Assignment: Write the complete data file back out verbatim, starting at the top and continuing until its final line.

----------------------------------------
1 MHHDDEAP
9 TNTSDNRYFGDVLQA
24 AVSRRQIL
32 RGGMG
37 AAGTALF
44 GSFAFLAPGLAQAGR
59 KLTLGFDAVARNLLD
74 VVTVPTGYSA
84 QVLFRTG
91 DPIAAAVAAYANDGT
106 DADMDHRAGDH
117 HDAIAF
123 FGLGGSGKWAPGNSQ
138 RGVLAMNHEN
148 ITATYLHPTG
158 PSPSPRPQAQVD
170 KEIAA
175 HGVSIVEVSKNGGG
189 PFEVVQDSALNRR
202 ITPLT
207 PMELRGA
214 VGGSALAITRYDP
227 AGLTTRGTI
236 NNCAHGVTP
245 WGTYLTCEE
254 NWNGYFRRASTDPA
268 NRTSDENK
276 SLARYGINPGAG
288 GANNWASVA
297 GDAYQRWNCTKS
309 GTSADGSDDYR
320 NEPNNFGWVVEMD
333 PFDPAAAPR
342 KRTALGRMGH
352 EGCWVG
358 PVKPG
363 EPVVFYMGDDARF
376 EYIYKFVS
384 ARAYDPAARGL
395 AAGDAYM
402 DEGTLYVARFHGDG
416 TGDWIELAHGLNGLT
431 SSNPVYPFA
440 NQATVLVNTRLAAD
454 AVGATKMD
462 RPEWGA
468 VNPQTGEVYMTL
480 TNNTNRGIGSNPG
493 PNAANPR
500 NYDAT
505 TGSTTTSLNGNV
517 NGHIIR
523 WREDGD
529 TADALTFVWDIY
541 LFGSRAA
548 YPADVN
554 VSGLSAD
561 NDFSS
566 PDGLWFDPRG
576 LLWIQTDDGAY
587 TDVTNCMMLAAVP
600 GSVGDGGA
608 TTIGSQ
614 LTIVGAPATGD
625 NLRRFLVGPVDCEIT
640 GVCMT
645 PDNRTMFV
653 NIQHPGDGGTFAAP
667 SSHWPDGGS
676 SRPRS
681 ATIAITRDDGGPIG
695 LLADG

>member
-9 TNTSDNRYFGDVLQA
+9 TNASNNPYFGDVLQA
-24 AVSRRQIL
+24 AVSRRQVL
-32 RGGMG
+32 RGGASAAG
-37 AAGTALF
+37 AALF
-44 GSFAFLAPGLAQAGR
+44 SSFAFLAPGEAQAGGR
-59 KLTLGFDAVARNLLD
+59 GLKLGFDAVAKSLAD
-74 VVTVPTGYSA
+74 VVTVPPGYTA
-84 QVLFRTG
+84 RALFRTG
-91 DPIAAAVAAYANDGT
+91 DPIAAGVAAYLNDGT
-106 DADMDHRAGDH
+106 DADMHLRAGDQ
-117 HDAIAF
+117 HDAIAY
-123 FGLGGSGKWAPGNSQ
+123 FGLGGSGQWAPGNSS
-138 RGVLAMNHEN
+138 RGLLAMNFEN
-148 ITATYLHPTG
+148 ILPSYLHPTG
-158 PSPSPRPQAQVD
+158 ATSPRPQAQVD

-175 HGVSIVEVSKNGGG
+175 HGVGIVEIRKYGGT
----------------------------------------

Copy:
1 MHHDDEAP
9 TNTSDNRYFGDVLQA
24 AVSRRQIL
32 RGGMG
37 AAGTALF
44 GSFAFLAPGLAQAGR
59 KLTLGFDAVARNLLD
74 VVTVPTGYSA
84 QVLFRTG
91 DPIAAAVAAYANDGT
106 DADMDHRAGDH
117 HDAIAF
123 FGLGGSGKWAPGNSQ
138 RGVLAMNHEN
148 ITATYLHPTG
158 PSPSPRPQAQVD
170 KEIAA
175 HGVSIVEVSKNGGG
189 PFEVVQDSALNRR
202 ITPLT
207 PMELRGA
214 VGGSALAITRYDP
227 AGLTTRGTI
236 NNCAHGVTP
245 WGTYLTCEE
254 NWNGYFRRASTDPA
268 NRTSDENK
276 SLARYGINPGAG
288 GANNWASVA
297 GDAYQRWNCTKS
309 GTSADGSDDYR
320 NEPNNFGWVVEMD
333 PFDPAAAPR
342 KRTALGRMGH
352 EGCWVG
358 PVKPG
363 EPVVFYMGDDARF
376 EYIYKFVS
384 ARAYDPAARGL
395 AAGDAYM
402 DEGTLYVARFHGDG
416 TGDWIELAHGLNGLT
431 SSNPVYPFA
440 NQATVLVNTRLAAD
454 AVGATKMD
462 RPEWGA
468 VNPQTGEVYMTL
480 TNNTNRGIGSNPG
493 PNAANPR
500 NYDAT
505 TGSTTTSLNGNV
517 NGHIIR
523 WREDGD
529 TADALTFVWDIY
541 LFGSRAA
548 YPADVN
554 VSGLSAD
561 NDFSS
566 PDGLWFDPRG
576 LLWIQTDDGAY
587 TDVTNCMMLAAVP
600 GSVGDGGA
608 TTIGSQ
614 LTIVGAPATGD
625 NLRRFLVGPVDCEIT
640 GVCMT
645 PDNRTMFV
653 NIQHPGDGGTFAAP
667 SSHWPDGGS
676 SRPRS
681 ATIAITRDDGGPIG
695 LLADG

>member
-9 TNTSDNRYFGDVLQA
+9 TNASNNPYFGDVLQA
-24 AVSRRQIL
+24 AVSRRQVL
-32 RGGMG
+32 RGGASAAG
-37 AAGTALF
+37 AALF
-44 GSFAFLAPGLAQAGR
+44 SSFAFLAPGEAQAGGR
-59 KLTLGFDAVARNLLD
+59 GLKLGFDAVAKSLAD
-74 VVTVPTGYSA
+74 VVTVPPGYTA
-84 QVLFRTG
+84 RALFRTG
-91 DPIAAAVAAYANDGT
+91 DPIAAGVAAYLNDGT
-106 DADMDHRAGDH
+106 DADMHLRAGDQ
-117 HDAIAF
+117 HDAIAY
-123 FGLGGSGKWAPGNSQ
+123 FGLGGSGQWAPGNSS
-138 RGVLAMNHEN
+138 RGLLAMNFEN
-148 ITATYLHPTG
+148 ILPSYLHPTG
-158 PSPSPRPQAQVD
+158 ATSPRPQAQVD

-175 HGVSIVEVSKNGGG
+175 HGVGIVEIRKYGGT